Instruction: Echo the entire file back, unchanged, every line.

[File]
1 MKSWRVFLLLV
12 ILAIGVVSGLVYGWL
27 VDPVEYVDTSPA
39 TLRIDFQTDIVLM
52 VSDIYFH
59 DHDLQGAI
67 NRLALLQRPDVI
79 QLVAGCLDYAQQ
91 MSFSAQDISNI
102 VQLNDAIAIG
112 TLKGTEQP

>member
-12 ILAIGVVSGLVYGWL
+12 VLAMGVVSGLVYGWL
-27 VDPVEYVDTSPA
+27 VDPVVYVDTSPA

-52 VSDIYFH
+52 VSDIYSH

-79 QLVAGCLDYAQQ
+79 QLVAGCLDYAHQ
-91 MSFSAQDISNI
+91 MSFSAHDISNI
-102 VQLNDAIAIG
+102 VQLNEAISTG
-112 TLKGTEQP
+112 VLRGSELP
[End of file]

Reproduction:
1 MKSWRVFLLLV
12 ILAIGVVSGLVYGWL
27 VDPVEYVDTSPA
39 TLRIDFQTDIVLM
52 VSDIYFH
59 DHDLQGAI
67 NRLALLQRPDVI
79 QLVAGCLDYAQQ
91 MSFSAQDISNI
102 VQLNDAIAIG
112 TLKGTEQP

>member
-12 ILAIGVVSGLVYGWL
+12 VLAMGVVSGLVYGWL
-27 VDPVEYVDTSPA
+27 VDPVVYVDTSPA

-52 VSDIYFH
+52 VSDIYSH

-79 QLVAGCLDYAQQ
+79 QLVAGCLDYAHQ
-91 MSFSAQDISNI
+91 MSFSAHDISNI
-102 VQLNDAIAIG
+102 VQLNEAISTG
-112 TLKGTEQP
+112 VLRGSELP